Anatomie Travel Clothing Made Me Throw Out My Jeans

Anatomie travel clothing has long been my favourite stuff for full-time travel. Here's what I learned after visiting their headquarters in Miami:

Anatomie Travel Clothing Made Me Throw Out My Jeans Anatomie Travel Clothing Made Me Throw Out My Jeans

Apprenticeship Update: BIG Changes for The Professional Hobo

At long last, here is an apprenticeship update about my work with a shaman in Peru. Unfortunately, it's not pretty. Big changes coming my way....

Apprenticeship Update: BIG Changes for The Professional Hobo Apprenticeship Update: BIG Changes for The Professional Hobo

18 of the World’s Fastest, Highest, Longest (etc) Things to Do

Here are 18 of the world's fastest, highest, longest, deepest, happiest, smelliest, most dangerous - and more - things I've done:

18 of the World’s Fastest, Highest, Longest (etc) Things to Do 18 of the World's Fastest, Highest, Longest (etc) Things to Do

Earning Income While Traveling: My 2015 Income

Earning income while traveling can take many forms, and can accommodate many lifestyles. This post is an example of how it can be done.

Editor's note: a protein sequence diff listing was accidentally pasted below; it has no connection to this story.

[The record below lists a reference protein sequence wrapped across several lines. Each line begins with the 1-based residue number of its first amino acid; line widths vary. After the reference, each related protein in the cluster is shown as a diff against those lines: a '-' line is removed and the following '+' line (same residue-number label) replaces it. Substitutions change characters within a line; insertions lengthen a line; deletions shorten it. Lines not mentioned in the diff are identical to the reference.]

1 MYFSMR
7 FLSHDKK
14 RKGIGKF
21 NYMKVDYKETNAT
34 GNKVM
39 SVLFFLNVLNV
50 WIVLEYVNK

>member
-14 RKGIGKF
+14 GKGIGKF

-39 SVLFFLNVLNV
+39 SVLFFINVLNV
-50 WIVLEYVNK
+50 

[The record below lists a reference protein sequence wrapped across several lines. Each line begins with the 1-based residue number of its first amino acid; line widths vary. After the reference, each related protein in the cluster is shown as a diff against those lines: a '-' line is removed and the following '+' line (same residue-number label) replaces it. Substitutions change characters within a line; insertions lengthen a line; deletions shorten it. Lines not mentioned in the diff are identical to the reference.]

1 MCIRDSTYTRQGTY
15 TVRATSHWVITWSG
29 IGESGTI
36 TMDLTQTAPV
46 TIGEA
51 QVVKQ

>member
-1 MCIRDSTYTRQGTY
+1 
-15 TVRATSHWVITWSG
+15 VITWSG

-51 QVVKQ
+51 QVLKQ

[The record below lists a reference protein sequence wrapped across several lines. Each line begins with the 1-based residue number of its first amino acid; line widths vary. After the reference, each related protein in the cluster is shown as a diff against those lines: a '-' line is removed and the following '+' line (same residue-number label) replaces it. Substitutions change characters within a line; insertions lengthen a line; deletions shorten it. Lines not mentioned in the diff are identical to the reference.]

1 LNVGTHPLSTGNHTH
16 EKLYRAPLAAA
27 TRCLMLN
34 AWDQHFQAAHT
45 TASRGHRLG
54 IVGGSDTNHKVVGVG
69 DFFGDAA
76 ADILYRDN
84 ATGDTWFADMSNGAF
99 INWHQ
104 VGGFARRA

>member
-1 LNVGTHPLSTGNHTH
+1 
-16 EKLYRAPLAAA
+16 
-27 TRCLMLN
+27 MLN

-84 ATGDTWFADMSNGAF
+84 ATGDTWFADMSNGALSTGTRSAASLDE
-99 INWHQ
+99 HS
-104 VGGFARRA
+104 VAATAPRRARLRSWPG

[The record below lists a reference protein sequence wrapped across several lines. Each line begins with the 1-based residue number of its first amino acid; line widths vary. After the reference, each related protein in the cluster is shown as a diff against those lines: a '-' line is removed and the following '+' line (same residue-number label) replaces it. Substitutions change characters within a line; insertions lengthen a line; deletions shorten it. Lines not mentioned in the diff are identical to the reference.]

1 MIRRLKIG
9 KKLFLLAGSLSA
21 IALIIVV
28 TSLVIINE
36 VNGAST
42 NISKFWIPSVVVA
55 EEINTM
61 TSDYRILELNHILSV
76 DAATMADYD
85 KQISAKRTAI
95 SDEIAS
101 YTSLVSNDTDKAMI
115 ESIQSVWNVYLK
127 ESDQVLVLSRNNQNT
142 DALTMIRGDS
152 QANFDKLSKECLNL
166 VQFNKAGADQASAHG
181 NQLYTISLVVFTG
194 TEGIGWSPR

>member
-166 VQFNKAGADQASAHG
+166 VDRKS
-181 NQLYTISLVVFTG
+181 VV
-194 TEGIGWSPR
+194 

Earning Income While Traveling: My 2015 Income Earning Income While Traveling: My 2015 Income

In this series, we’re exploring the various careers of world travelers, and how they make ends meet financially while living abroad. Yes, financially sustainable full-time travel is possible!

 

Grateful Gypsies

Sasha and Rachel are a married hippy couple from the US who met at a music festival and got engaged at a Phish concert. They write about life in China, teaching English, gap year travels, and of course live music on their site Grateful Gypsies. They earn their living in a variety of very interesting ways (getting paid to study Balinese culture? Sign me up!); read on to see how they do it!

 

How long have you been living/working on the road, and where have you traveled to?